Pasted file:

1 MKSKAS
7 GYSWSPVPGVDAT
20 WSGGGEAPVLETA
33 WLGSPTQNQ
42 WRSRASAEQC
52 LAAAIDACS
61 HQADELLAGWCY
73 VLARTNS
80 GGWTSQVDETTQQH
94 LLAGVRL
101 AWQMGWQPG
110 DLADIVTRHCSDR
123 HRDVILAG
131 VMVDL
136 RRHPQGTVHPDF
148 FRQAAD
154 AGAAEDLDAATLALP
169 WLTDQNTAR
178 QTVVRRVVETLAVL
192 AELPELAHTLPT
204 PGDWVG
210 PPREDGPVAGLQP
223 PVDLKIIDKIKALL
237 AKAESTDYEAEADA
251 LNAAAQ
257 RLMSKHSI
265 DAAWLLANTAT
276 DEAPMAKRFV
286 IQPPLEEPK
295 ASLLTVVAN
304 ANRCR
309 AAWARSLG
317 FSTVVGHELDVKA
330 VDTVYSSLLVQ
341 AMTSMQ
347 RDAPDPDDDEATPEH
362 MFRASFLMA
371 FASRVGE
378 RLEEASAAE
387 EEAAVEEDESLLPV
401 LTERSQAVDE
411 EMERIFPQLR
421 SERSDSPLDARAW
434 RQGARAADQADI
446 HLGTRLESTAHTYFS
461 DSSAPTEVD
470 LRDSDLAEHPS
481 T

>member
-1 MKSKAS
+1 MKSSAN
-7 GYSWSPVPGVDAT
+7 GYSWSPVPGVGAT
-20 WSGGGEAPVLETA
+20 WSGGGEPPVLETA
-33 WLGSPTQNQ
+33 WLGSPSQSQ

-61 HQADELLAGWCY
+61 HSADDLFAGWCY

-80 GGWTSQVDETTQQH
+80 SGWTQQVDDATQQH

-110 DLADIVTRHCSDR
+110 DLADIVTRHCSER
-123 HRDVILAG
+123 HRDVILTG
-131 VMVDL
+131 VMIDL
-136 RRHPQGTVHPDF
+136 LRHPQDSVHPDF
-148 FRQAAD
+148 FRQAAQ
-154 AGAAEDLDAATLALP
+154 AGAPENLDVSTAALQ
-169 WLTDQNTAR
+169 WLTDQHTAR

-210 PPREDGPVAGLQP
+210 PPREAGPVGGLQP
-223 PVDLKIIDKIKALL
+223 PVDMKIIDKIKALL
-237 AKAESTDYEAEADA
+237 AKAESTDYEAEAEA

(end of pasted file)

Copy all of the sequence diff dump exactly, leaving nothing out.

1 MKSKAS
7 GYSWSPVPGVDAT
20 WSGGGEAPVLETA
33 WLGSPTQNQ
42 WRSRASAEQC
52 LAAAIDACS
61 HQADELLAGWCY
73 VLARTNS
80 GGWTSQVDETTQQH
94 LLAGVRL
101 AWQMGWQPG
110 DLADIVTRHCSDR
123 HRDVILAG
131 VMVDL
136 RRHPQGTVHPDF
148 FRQAAD
154 AGAAEDLDAATLALP
169 WLTDQNTAR
178 QTVVRRVVETLAVL
192 AELPELAHTLPT
204 PGDWVG
210 PPREDGPVAGLQP
223 PVDLKIIDKIKALL
237 AKAESTDYEAEADA
251 LNAAAQ
257 RLMSKHSI
265 DAAWLLANTAT
276 DEAPMAKRFV
286 IQPPLEEPK
295 ASLLTVVAN
304 ANRCR
309 AAWARSLG
317 FSTVVGHELDVKA
330 VDTVYSSLLVQ
341 AMTSMQ
347 RDAPDPDDDEATPEH
362 MFRASFLMA
371 FASRVGE
378 RLEEASAAE
387 EEAAVEEDESLLPV
401 LTERSQAVDE
411 EMERIFPQLR
421 SERSDSPLDARAW
434 RQGARAADQADI
446 HLGTRLESTAHTYFS
461 DSSAPTEVD
470 LRDSDLAEHPS
481 T

>member
-1 MKSKAS
+1 MKSSAN
-7 GYSWSPVPGVDAT
+7 GYSWSPVPGVGAT
-20 WSGGGEAPVLETA
+20 WSGGGEPPVLETA
-33 WLGSPTQNQ
+33 WLGSPSQSQ

-61 HQADELLAGWCY
+61 HSADDLFAGWCY

-80 GGWTSQVDETTQQH
+80 SGWTQQVDDATQQH

-110 DLADIVTRHCSDR
+110 DLADIVTRHCSER
-123 HRDVILAG
+123 HRDVILTG
-131 VMVDL
+131 VMIDL
-136 RRHPQGTVHPDF
+136 LRHPQDSVHPDF
-148 FRQAAD
+148 FRQAAQ
-154 AGAAEDLDAATLALP
+154 AGAPENLDVSTAALQ
-169 WLTDQNTAR
+169 WLTDQHTAR

-210 PPREDGPVAGLQP
+210 PPREAGPVGGLQP
-223 PVDLKIIDKIKALL
+223 PVDMKIIDKIKALL
-237 AKAESTDYEAEADA
+237 AKAESTDYEAEAEA